Recommendations:

The Center for Disease Control and Prevention (CDC) suggests incorporating seltzer water with natural lemon flavor or with a dash of 100% fruit juice when switching to healthier beverages. Adding a slight flavor to the seltzer water will help make the transition from carbonated sodas easier.

Some bottled carbonated waters contain added sodium to lessen the acidity and improve taste. If you are on a low sodium diet, pay attention to the label that mentions any sodium content, and choose seltzer waters with no sodium added.

When the myths that give carbonated water a bad reputation are debunked and eliminated, it is clear to see that seltzer water provides the same effects, and even a few more, than plain water. These findings suggest seltzer water as a healthy beverage, especially as an alternative to soda or sugary drinks. Challenge yourself to make a simple change by replacing soda with seltzer water or flavored carbonated water during a meal. It is not only essential, clean hydration that your body needs, but it can also help with any gastrointestinal ailments that you may already be dealing with.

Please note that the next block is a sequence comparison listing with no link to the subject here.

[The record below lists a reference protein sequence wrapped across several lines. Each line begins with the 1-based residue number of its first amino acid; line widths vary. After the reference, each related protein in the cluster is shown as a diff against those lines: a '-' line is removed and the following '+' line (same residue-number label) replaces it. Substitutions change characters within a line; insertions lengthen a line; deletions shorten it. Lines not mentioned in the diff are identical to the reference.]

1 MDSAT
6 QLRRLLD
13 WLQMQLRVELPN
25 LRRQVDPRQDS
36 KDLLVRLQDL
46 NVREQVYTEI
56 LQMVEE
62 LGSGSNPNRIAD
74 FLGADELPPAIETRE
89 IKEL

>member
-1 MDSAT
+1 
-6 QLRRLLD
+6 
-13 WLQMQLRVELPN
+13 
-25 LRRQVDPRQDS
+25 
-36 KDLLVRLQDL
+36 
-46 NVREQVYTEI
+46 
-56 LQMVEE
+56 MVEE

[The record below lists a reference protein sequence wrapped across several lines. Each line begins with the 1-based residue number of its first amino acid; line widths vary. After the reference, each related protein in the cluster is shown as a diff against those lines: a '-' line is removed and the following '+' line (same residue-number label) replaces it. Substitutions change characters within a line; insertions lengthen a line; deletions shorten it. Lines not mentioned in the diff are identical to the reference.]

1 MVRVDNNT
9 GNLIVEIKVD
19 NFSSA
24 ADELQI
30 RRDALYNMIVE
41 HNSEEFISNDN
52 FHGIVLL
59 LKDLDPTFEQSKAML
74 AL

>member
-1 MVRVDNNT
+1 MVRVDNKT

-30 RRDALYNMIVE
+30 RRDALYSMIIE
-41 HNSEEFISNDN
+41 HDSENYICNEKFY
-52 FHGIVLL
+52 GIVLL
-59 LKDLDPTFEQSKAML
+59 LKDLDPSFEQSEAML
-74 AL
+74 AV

References:

Drink to Your Health? [Internet]. The Regents of The University of California; 2005 [cited 2015 Jan 22]. Available: http://www.snac.ucla.edu/documents/DrinkToYourHealth.pdf

Seltzer Water [Internet]. New Health Guide [cited 2015 Jan 22]. Available from: http://www.newhealthguide.org/Seltzer-Water-Health.html

Rethink Your Drink [Internet]. Centers for Disease Control and Prevention [updated 2011 Aug 17]. Available from: http://www.cdc.gov/healthyweight/healthy_eating/drinks.html

Parry J, Shaw L, Arnaud MJ, Smith AJ. Investigation of mineral waters and soft drinks in relation to dental erosion. Journal of Oral Rehabilitation. 2011;28:766-772.